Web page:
In FIG. 3c, upper piezoelectric actuator 100″ is shortened by a reduced voltage while tension spring 120 is extended accordingly. Consequently, tilt element 10 is tilted upward. To get from the state shown in FIG. 3a or FIG. 3b to the state shown in FIG. 3c, the upper outwardly convex region of the heart-shaped tilt element 10 is pulled to the left, while at the same time the lower outwardly convex region of the heart-shaped tilt element 10 is moved to the right. As a result, two antiparallel linear movements are converted to a tilt or swivel movement.
FIG. 4 shows a perspective view of tilt element 10 of one of the embodiments in FIGS. 1-3c. This view shows the design of upper and lower openings 25 and 35 through which upper and lower pull elements 20 and 30 penetrate the mantle of tilt element 10. Openings 25 and 35 are slots that extend from top to bottom and in the longitudinal direction are larger than the circumference of pull elements 20, 30. Consequently, it is possible to move tilt element 10 without tilting pull elements 20 and 30 horizontally or without sliding them along the vertical.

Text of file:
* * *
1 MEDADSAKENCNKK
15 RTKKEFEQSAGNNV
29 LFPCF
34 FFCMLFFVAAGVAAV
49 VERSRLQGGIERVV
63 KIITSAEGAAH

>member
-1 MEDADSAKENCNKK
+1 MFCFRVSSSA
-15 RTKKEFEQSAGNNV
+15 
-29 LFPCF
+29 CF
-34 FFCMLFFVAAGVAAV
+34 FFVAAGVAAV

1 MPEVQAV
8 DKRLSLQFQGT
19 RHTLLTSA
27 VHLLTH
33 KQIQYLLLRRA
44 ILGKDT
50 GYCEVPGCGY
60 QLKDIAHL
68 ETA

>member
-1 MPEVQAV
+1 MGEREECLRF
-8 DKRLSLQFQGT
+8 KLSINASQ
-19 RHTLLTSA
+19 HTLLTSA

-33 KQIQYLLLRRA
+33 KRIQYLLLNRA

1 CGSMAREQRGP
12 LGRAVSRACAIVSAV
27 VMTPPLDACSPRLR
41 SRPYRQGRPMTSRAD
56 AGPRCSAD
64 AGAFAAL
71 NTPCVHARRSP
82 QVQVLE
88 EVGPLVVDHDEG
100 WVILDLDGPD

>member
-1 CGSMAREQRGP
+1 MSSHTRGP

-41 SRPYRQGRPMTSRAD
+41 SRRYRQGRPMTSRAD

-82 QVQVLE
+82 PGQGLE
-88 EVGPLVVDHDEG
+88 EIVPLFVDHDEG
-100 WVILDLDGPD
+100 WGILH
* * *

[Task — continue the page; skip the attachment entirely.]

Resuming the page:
FIG. 5 shows a perspective view of the end of pull element 20 with push element 21. In the region which is connected to pull element 20, push element 21 is reinforced due to the greater forces experienced.
An alternative to the embodiment shown in FIG. 1 is to design outer roll-off surface 50 of tilt element 10 so that it is convex and design middle roll-off surface 60 of bearing element 40 so that it is concave. The same applies to the remaining pairs of roll-off surface.
As an alternative to the piezoelectric actuators shown in FIGS. 2a-2 c and 3 a-3 c, servomotors may be used. For example, it is possible to provide a toothed rack at pull elements 20 and 30 having gearwheels coupled to the servomotors for engaging the toothed racks, or it is possible to use traction cables.